South Bay News

Escaped prisoner taken into custody

Tuesday, November 30, 2010
 A manhunt is under way in Santa Cruz County for an armed inmate who escaped custody.

An all-day manhunt in Santa Cruz had a peaceful conclusion Monday after an escaped inmate was taken into custody. It all started Monday morning when 24-year-old Maurice Ainsworth overpowered a deputy after a hospital visit, tased her, then took off.

The scanning machine at the MRI center at Dominican Hospital is essentially a giant magnet, so all metal, including handcuffs and leg shackles had to be removed.

While a 5'3" female Santa Cruz County Sheriff's deputy was putting the shackles back on Ainsworth, 6'7", 275 lbs., he punched her, bit her, and then ran out into the parking lot. The deputy chased down Ainsworth.

"Following the MRI, the deputy was attempting to shackle the inmate and he punched her and a fight began inside the facility, he then fled and the deputy chased him out into perimeter of the hospital where they fought again," Santa Cruz County Sheriff's spokesperson Sgt. Dan Campos said. "The inmate took the deputy's Taser, tased the deputy, and then took the deputy's handgun. He then fired a round at a female bystander, then fled into a neighborhood nearby."

Ainsworth fired the shot without hitting anyone.

Deputies say after escaping, Ainsworth ran toward a preschool where he confronted one of the people inside.

"He held Tiffany with two other babies in the infant room with a gun on her, actually on her head, and he asked her for... I'm not sure exactly how the conversation went, but from what I got from Tiffany was that he asked her for her car keys and she gave him her car keys, she said, 'take it, take it,' and the car was parked right by where he ran in," witness Kathy LaTorre said.

She gave him her keys, but police were swarming the area, so he ran three blocks and broke into a home on English Drive, less than a mile from the hospital. According to neighbors, the people inside the home managed to get out.

"It was in the process of clearing house next door, that's when our SWAT team came across the suspect in the other home. At that point he was up against the SWAT team, six to seven members who are very will trained, highly armed, and would not have been much of a match for him," Santa Cruz Police Capt. Steve Clark said.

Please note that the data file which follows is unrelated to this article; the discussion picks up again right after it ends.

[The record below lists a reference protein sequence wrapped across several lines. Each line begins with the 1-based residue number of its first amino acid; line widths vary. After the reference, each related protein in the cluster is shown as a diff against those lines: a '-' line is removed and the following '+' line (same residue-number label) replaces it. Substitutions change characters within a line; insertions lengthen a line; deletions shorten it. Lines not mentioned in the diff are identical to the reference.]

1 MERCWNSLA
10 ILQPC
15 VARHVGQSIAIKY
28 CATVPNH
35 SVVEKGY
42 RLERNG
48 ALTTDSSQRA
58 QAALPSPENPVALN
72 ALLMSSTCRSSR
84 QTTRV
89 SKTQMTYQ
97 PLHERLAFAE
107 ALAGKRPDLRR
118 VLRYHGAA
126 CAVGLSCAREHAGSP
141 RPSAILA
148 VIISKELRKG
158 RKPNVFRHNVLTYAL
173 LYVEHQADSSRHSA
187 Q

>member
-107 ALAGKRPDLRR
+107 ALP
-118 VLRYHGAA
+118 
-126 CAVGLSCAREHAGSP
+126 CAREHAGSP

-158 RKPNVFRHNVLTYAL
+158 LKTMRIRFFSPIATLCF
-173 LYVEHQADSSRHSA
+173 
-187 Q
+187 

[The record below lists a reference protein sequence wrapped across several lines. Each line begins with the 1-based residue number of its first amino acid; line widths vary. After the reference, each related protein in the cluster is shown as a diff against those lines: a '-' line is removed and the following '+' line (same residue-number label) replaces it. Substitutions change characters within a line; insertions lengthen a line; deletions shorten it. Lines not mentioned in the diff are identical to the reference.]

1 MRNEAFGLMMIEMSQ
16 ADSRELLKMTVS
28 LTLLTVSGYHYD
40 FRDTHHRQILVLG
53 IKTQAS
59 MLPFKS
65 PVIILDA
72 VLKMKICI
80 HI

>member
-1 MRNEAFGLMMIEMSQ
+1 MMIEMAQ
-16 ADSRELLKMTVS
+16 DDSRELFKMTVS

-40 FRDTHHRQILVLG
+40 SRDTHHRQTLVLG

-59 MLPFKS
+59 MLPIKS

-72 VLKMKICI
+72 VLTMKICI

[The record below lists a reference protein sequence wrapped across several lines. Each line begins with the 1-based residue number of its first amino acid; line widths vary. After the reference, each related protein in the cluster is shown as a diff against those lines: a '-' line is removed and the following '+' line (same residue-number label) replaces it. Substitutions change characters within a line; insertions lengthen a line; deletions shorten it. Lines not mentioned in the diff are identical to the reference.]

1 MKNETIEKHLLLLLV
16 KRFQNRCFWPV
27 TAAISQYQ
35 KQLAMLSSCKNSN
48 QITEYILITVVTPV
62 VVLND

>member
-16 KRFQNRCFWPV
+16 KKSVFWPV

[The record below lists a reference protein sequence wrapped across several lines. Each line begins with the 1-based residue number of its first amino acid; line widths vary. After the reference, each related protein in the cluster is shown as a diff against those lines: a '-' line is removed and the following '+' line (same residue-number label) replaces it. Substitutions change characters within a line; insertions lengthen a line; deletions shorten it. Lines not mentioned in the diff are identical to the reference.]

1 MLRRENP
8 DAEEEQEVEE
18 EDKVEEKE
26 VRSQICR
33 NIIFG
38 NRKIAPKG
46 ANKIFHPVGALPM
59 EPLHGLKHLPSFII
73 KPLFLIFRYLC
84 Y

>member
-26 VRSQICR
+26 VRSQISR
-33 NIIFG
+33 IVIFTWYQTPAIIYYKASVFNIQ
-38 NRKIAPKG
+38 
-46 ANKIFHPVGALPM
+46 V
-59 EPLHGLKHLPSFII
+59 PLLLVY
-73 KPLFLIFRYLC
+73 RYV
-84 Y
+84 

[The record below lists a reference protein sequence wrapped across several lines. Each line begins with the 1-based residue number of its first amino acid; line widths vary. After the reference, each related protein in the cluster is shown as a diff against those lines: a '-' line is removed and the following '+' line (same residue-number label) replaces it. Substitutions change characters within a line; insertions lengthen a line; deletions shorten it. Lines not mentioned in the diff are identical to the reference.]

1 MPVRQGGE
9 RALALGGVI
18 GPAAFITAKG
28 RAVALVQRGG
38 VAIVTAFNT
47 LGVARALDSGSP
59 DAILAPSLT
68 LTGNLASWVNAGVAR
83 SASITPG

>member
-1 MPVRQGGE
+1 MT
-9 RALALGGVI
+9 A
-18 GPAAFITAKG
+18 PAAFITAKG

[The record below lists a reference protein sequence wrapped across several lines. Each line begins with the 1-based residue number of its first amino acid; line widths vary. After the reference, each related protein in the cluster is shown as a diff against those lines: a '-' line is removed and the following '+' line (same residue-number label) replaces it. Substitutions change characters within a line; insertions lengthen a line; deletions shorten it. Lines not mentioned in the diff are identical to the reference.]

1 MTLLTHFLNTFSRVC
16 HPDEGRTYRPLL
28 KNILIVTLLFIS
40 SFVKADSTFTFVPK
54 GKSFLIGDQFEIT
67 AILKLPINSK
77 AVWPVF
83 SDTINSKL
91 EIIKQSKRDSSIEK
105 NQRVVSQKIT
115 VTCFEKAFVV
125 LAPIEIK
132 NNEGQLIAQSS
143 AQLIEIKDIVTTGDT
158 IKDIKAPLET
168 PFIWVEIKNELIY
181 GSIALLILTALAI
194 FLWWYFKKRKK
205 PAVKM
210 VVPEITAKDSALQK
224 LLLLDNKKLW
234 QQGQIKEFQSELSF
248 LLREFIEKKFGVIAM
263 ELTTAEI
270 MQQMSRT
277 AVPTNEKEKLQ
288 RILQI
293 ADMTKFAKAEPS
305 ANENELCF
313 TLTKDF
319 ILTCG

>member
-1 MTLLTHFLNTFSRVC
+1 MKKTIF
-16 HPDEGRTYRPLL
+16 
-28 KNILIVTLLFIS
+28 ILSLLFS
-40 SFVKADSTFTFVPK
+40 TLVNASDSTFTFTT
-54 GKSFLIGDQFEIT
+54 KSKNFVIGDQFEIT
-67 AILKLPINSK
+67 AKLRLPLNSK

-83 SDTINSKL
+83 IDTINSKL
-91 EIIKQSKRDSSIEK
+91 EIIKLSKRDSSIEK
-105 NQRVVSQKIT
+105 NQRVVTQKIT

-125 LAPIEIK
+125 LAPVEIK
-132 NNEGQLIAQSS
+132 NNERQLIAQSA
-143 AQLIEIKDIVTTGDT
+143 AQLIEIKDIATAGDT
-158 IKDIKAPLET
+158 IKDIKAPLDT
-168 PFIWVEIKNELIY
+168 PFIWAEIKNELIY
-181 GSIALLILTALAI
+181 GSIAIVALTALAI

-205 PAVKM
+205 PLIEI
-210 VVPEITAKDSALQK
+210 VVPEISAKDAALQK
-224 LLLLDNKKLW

Lindsay Barbic's parents live nearby. Barbic says she saw some of the hostages walk out of the house.

"I saw the hostages get, run out and they got out OK," she said.

Police say the people inside that home were never hostages.

About four hours later, negotiators managed to convince Ainsworth to give himself up and he surrendered without a fight.

Nearby schools were on lockdown during the standoff.

"The message said stay home, don't come, but I'm glad I came. I wanted to get my kids," parent Karen Beltramo said.

"I really appreciate how much they protected the children," grandparent Hannah Meara said.

Now the Santa Cruz County Sheriff's Department is being asked why it placed a 6'7" inmate in the hands of a much smaller, lone, female deputy.

"There is no specific policy that addresses this specific situation," Campos said. When asked if it would serve right to have an extra deputy in the room during a situation like that, he simply replied, "Yes."

That's about as far would as Campos go in regards to security while transferring an inmate to the hospital, but the sheriff's department says it will be reviewing its procedures after this incident.

Ainsworth was awaiting trial for a home invasion robbery in Los Gatos. The Santa Cruz Sentinel reports that he was scheduled for trial on Jan. 10.

He already has two other felony convictions for two other incidents. In 2008, he was found guilty for injuring a peace officer, auto theft, and buying and selling stolen property. In 2006 he was sent to jail for buying and selling stolen property as well.

Photo courtesy Shmuel Thaler/Santa Cruz Sentinel

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